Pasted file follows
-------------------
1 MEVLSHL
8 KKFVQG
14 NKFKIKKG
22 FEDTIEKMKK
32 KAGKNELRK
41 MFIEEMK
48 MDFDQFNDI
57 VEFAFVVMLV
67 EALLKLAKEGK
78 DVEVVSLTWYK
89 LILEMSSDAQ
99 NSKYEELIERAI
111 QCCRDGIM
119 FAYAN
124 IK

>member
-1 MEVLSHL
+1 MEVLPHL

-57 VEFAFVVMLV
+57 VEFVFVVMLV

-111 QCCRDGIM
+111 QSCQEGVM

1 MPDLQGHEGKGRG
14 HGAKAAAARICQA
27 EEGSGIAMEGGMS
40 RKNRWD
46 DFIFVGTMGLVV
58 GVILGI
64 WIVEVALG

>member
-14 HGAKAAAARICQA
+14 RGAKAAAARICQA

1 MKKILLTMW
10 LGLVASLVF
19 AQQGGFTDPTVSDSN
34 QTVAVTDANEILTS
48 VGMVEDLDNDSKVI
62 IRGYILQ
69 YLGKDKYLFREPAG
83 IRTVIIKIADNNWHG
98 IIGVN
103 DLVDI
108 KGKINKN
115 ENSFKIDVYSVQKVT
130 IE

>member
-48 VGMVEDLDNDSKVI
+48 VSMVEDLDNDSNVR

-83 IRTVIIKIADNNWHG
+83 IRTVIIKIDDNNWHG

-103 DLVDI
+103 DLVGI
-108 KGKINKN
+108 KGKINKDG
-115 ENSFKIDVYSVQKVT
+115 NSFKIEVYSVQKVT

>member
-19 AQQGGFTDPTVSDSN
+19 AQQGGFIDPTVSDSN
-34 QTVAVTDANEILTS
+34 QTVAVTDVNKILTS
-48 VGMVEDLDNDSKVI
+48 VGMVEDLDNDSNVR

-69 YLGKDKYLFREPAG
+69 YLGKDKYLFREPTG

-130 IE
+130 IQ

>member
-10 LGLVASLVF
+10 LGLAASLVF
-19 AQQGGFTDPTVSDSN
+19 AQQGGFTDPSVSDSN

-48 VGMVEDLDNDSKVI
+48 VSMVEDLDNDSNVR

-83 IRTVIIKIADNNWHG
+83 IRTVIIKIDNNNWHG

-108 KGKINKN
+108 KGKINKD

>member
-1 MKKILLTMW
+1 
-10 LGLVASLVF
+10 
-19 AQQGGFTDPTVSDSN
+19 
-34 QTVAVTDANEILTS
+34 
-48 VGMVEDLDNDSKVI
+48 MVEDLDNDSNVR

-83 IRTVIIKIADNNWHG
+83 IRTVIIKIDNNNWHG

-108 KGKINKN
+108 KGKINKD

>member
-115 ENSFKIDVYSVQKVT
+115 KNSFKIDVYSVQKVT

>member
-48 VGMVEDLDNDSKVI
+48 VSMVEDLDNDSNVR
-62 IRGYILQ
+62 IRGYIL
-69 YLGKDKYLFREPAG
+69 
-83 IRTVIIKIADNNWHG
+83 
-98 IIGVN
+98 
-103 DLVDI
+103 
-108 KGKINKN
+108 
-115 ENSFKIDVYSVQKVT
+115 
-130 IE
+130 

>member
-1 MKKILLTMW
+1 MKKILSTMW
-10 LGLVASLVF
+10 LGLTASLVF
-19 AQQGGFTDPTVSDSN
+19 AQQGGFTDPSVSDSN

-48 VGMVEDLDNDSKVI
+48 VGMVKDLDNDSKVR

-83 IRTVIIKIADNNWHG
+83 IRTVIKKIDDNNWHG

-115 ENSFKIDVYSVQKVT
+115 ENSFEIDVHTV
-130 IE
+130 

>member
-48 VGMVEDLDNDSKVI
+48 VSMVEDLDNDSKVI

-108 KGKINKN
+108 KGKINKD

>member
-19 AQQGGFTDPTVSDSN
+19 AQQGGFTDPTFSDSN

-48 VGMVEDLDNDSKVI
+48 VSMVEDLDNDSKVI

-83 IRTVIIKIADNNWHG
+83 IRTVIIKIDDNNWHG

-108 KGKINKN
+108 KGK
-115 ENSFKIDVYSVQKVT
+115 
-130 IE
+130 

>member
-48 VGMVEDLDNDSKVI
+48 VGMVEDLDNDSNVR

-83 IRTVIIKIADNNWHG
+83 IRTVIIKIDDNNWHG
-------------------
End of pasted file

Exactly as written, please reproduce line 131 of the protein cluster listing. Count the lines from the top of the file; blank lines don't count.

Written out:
>member